Among those heroes is David Michael Ulm. Hardly anybody will recognize his name. David was my friend for 45 years. We went to school together and began our ministries as pastors the same year. From seminary David was called to St. John Lutheran Church in Au Gres, MI. He served there for 3 1/2 years before accepting a call to Good Shepherd Lutheran Church in New Baltimore, MI, where he served for 35 years. David never served a large congregation but each congregation he served was enlarged by his time there. Few may ever recall one of his sermons but that was not because there was anything wrong with them. It was because they were solid, faithful, and orthodox. He was not flashy in the pulpit but he was faithful and faithfulness is underrated. He preached solid and faithful sermons, carefully crafted and rehearsed.
David loved the liturgy. He was careful and precise in the chancel. He went over checklists for each Divine Service and practiced every word of the liturgy. He handled the things of God for the sake of God's people. He never forgot that. His demeanor was reverent and respectful and he taught by example that the most precious things of this life are the things we find it hardest to value. David was solidly Lutheran but understood that the best of Lutheranism was not anything sectarian but was in everything that was catholic and apostolic.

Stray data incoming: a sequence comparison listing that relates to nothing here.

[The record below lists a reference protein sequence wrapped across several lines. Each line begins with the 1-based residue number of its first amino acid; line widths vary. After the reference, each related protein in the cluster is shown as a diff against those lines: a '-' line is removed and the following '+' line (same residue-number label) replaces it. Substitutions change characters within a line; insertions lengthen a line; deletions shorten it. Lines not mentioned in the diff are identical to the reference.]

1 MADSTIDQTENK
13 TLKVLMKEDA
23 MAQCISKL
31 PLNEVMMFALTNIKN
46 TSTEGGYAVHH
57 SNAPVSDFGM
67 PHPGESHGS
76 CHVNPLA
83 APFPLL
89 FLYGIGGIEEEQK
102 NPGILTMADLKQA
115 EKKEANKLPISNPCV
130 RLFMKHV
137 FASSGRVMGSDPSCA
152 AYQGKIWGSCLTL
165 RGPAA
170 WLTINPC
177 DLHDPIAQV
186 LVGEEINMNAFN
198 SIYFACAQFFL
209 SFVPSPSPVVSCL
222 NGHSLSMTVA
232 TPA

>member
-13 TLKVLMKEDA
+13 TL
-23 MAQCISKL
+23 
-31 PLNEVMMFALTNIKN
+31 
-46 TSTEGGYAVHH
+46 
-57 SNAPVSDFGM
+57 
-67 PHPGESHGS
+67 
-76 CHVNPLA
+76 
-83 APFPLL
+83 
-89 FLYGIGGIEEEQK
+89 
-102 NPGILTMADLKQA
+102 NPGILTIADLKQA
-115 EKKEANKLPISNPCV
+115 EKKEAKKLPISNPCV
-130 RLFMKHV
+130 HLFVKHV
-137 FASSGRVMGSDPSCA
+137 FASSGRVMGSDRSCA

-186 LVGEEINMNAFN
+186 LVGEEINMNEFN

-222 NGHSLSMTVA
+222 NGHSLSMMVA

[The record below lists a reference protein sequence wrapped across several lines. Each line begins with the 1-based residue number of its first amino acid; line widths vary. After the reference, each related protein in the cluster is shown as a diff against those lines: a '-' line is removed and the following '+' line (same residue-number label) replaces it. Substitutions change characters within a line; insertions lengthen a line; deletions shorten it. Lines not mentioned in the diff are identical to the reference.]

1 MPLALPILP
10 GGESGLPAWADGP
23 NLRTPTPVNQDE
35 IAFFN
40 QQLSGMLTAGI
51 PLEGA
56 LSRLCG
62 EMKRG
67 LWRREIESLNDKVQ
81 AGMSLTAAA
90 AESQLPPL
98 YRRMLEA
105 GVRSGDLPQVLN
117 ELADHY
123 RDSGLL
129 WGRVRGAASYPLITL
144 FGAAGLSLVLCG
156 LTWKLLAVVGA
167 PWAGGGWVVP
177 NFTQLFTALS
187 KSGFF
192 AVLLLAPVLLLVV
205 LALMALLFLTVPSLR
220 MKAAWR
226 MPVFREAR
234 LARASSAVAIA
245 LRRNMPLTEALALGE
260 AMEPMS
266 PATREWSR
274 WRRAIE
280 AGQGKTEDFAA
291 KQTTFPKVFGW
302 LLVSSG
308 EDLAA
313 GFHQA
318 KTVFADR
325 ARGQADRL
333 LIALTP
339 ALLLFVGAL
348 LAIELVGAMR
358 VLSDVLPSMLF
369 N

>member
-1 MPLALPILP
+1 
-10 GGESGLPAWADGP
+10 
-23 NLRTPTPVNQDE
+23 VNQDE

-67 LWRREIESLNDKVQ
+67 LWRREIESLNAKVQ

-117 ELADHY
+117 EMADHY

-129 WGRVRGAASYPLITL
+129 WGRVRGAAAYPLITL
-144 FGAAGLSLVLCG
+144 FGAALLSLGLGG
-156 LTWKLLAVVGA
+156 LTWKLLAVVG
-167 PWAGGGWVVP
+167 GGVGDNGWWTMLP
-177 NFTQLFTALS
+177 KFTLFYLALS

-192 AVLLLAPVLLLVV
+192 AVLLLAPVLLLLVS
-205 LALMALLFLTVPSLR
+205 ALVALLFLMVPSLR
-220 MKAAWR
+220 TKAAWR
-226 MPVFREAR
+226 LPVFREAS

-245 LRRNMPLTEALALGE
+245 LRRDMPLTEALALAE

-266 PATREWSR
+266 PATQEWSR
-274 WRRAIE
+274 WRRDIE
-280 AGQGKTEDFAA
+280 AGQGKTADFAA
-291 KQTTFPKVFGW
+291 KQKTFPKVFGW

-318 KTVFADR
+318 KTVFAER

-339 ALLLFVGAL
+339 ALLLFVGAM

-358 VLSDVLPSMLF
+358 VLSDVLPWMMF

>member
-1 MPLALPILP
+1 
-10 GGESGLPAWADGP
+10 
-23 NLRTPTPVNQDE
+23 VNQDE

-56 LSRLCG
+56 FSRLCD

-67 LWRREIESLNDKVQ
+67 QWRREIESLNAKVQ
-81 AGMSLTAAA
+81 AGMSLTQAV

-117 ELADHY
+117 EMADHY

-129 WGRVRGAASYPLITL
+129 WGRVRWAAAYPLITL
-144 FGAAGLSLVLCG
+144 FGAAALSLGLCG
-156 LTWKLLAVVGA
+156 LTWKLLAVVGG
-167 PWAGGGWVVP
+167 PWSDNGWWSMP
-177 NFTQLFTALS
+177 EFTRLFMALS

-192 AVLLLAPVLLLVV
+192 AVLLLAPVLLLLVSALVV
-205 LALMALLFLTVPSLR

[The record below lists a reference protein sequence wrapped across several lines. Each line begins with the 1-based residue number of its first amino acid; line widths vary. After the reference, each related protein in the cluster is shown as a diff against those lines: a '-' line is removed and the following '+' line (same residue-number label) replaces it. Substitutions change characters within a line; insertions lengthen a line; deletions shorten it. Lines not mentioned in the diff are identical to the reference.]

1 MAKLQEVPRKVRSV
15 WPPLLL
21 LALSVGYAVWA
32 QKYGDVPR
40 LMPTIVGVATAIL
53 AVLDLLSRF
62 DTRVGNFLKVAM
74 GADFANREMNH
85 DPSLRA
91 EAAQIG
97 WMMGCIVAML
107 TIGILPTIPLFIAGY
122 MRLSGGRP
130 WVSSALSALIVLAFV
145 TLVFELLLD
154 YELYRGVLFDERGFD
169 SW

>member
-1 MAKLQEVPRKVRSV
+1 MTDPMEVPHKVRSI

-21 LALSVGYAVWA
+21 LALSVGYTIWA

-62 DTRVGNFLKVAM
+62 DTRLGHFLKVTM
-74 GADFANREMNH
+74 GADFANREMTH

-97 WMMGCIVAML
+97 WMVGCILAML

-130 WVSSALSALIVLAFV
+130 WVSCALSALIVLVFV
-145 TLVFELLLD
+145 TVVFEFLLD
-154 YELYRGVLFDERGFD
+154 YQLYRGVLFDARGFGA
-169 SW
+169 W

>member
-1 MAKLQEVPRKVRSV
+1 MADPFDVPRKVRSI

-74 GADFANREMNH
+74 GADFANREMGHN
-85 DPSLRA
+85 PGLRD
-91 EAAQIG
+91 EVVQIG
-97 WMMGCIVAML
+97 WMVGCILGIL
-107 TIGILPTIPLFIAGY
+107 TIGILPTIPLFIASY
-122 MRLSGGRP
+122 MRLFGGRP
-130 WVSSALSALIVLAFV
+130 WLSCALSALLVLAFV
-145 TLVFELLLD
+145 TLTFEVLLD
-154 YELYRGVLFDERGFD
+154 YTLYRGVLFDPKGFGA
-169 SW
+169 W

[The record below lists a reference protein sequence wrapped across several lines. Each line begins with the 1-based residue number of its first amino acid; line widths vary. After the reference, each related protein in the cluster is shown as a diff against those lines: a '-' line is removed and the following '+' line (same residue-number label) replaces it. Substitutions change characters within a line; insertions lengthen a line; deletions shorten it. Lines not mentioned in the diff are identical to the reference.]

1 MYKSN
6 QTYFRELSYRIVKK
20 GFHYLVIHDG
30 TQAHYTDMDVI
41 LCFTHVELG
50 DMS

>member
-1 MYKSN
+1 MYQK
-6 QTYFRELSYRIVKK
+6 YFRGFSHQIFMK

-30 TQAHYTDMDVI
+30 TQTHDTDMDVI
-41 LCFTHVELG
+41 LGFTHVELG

That does not mean David was perfect. He had his guilty pleasures (Dark Shadows was among them). He did not take very good care of himself and he died too young. He did not pick up the phone when you called (even when you yelled at him in the answering machine or voicemail to just pick up the darn phone!). But he did call you back. We spent many hours and days together -- from being baked red on Long Beach Island in New Jersey to the Renaissance Festival in Michigan and from tourist stops around Detroit with obligatory church supply store visit to trips to Canada and stores specializing in all things British! We went to Synod Conventions together and saved up our per diem money to splurge at the best restaurants on our time off.
When I got the call to Clarksville, I blamed David. After all, his dad had managed the Frosty Morn plant in Clarksville in the 1970s and his family lived on the corner of Memorial and Fairway in a house I pass by several times a day. Who else would preach at my installation 27 years ago? And he returned the favor. I preached at his installation at Good Shepherd, using as the text Mark 10:35-45. David retired from Good Shepherd and continued there as member, sacristan, and deacon for the Divine Service. But he did not live to enjoy much of that retirement and died sometime in his sleep on Sunday, May 24.
David was the kind of friend you could not talk to for months and then pick up the phone and gab away as if you lived next door. I loved him as a brother, respected him as a brother pastor, and loved the way he served so faithfully without expecting any notice or reward. He was a hero, the kind of heroes that make for great friends and even greater pastors. I hate that his death in this time of distancing, isolation, and restrictions means that his funeral will be small but I am confident that it would not bother him. To his mother, sister, and brothers I can offer only my deepest sympathies and regrets that he left us too soon. But he will receive the only accolades that count -- the well done, good and faithful servant that God says of those who have finished their course in faith and now rest from their labors. Today I am in New Baltimore, Michigan doing the final duty of our friendship, preaching at his funeral.
Requiescet in pace.